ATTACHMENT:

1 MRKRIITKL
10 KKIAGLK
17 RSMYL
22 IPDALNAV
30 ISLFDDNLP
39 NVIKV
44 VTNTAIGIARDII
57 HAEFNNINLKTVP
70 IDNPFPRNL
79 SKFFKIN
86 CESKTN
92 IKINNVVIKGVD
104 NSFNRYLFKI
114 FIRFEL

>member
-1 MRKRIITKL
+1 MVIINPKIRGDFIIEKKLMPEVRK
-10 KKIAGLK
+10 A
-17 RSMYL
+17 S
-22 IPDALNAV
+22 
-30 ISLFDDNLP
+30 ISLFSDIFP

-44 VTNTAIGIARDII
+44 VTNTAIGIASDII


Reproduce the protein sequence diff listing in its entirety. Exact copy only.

1 MRKRIITKL
10 KKIAGLK
17 RSMYL
22 IPDALNAV
30 ISLFDDNLP
39 NVIKV
44 VTNTAIGIARDII
57 HAEFNNINLKTVP
70 IDNPFPRNL
79 SKFFKIN
86 CESKTN
92 IKINNVVIKGVD
104 NSFNRYLFKI
114 FIRFEL

>member
-1 MRKRIITKL
+1 MVIINPKIRGDFIIEKKLMPEVRK
-10 KKIAGLK
+10 A
-17 RSMYL
+17 S
-22 IPDALNAV
+22 
-30 ISLFDDNLP
+30 ISLFSDIFP

-44 VTNTAIGIARDII
+44 VTNTAIGIASDII